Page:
• Start with a target in sight
    Don’t think in terms of resources (tooling/systems) and solutions, but in terms of a target that is widely supported across the organisation.
    Immediately filling every corner of the whole city with sensors to collect data is very interesting. But then what do you do with it? What problem are you solving and what question are you answering for the organisation so that you can apply a different policy in the future. First you should set a shared target. That enables you to determine the right priorities and provides direction for using resources and applying available data.
  • Getting the basics in order
    In a world of Big Data and Data Science, it can be very tempting to jump straight into new developments like machine learning, the Internet of Things or blockchain. But, to really get to grips with using data, the basics needs to be in order first. You can spend a lot of time unlocking the right data. Especially when it is kept in multiple different systems, if you are reliant on supplier or if data has to be taken from several departments.
  • Focus on the customer
    Don’t start by analysing the data, your starting point should be the customer and their objectives.
  • Descriptive analyses provide good insights too
    Predictive analyses aren’t always the logical first step. First you should look back and describe the situation at present (with reference to reports and dashboards) – this often provides good insights too. Based on these insights you can take subsequent steps and make policy decisions.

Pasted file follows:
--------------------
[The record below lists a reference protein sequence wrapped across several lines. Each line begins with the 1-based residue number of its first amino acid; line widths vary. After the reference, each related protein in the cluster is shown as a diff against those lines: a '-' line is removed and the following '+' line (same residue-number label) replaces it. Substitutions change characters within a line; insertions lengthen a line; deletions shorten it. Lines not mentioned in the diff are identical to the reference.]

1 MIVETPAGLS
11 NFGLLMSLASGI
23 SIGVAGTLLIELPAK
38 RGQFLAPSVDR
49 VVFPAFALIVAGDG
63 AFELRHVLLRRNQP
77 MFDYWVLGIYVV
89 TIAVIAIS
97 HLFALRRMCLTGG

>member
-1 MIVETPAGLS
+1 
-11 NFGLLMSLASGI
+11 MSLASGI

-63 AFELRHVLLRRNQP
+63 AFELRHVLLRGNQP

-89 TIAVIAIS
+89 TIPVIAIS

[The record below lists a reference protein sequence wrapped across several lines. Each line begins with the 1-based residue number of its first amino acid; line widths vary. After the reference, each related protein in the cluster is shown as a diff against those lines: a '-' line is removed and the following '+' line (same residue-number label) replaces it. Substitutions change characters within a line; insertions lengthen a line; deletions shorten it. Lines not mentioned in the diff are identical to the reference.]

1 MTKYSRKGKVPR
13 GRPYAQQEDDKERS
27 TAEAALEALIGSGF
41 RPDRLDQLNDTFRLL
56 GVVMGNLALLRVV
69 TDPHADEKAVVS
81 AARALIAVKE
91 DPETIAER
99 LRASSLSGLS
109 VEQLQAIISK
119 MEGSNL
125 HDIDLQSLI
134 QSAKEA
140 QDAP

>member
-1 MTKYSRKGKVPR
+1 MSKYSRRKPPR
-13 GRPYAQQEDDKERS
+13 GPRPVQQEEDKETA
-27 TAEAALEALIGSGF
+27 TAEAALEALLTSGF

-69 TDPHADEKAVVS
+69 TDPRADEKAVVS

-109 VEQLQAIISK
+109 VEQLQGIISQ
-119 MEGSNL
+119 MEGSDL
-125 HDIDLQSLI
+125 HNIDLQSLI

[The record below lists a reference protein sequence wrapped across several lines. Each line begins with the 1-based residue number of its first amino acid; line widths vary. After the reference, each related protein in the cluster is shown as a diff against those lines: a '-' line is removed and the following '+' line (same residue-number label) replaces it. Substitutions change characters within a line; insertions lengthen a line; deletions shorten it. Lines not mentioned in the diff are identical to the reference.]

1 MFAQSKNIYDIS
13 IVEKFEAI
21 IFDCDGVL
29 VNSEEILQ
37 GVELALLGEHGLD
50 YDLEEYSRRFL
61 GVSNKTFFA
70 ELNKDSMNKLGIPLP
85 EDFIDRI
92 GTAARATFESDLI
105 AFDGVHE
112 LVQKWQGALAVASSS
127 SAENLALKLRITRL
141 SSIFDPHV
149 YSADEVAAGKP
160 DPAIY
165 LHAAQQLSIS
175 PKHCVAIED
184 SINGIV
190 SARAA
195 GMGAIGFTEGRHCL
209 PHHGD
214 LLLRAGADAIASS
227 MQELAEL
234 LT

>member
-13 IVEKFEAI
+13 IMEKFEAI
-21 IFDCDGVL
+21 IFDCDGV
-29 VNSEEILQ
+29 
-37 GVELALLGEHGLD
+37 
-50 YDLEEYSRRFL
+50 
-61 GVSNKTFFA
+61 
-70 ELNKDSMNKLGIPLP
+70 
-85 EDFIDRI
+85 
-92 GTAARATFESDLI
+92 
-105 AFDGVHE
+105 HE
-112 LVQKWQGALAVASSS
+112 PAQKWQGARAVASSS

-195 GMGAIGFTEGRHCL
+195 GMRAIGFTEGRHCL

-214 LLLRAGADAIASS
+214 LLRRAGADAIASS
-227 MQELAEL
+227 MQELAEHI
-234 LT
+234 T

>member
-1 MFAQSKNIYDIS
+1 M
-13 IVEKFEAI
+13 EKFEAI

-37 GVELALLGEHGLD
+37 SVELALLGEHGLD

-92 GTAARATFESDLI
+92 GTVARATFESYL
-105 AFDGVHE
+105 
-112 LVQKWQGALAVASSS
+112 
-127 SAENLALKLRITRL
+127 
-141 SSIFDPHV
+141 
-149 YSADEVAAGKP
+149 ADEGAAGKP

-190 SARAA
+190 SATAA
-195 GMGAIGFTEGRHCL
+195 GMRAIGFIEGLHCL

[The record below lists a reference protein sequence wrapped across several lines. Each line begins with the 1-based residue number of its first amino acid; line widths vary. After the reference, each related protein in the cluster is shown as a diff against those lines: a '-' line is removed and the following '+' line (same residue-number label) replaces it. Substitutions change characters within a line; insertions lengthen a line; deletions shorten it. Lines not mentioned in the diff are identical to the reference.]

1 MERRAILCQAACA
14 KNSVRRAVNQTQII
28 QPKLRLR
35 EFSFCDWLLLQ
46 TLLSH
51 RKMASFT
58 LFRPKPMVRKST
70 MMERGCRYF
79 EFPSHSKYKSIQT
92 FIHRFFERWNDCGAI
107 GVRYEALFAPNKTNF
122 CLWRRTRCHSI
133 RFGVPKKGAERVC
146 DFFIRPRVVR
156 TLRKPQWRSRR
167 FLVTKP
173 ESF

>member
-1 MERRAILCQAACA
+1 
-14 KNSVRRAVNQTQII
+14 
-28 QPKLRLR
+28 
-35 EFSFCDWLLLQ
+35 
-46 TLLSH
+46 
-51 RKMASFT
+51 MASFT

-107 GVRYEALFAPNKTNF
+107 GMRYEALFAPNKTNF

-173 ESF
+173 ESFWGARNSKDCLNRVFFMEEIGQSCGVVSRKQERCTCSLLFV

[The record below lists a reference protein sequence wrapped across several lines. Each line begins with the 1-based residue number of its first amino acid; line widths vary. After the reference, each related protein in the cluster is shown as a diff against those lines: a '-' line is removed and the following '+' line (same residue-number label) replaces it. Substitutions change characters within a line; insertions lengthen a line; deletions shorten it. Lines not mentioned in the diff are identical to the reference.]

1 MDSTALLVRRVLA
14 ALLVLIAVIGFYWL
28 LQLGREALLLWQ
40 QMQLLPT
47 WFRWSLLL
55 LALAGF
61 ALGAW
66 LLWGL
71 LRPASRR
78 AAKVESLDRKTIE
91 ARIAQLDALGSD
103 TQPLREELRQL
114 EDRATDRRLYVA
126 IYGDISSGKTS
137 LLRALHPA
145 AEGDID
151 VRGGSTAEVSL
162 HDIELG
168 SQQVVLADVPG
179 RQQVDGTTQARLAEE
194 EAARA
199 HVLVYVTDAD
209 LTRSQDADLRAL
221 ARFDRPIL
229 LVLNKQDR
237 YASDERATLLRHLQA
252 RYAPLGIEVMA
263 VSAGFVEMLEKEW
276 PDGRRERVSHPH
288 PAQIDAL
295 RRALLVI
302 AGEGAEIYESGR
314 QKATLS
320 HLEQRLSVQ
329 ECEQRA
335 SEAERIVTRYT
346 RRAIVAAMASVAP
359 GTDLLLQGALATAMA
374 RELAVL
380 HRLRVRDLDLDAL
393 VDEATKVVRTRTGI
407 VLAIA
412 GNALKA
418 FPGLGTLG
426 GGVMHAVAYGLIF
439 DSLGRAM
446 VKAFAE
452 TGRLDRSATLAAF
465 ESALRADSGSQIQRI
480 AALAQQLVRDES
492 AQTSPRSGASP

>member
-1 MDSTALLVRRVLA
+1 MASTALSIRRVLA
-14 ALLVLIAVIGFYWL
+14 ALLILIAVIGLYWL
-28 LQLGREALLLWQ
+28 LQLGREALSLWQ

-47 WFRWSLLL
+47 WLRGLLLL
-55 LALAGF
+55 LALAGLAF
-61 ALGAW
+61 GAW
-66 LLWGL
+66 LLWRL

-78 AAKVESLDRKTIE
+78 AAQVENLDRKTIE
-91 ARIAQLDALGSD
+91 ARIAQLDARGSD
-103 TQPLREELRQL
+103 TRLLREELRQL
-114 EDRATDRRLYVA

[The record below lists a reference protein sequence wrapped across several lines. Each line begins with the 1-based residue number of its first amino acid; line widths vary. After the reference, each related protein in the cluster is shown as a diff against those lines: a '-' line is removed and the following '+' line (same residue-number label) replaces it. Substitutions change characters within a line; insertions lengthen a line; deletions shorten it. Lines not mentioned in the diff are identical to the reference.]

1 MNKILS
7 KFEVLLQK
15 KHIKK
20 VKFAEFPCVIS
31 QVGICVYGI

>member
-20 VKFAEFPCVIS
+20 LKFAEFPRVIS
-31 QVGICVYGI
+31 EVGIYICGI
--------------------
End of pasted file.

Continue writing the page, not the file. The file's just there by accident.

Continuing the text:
Latest news

In 2022, we are going to have a great year of celebration! Many weddings expected

21 February 2022

Plan your calendar free and make sure you have plenty of party clothes in your closet,... read more

Building a book recommender from scratch

1 April 2021

Almost every day we go online we encounter recommender systems; if you are listening to your... read more

Michelin stars 2020 announced– how accurate was our prediction?

13 January 2020

Today was the moment of truth for many restaurant owners, and for us as well. The... read more

Subscribe to our newsletter

Never miss anything in the field of advanced analytics, data science and its application within organizations!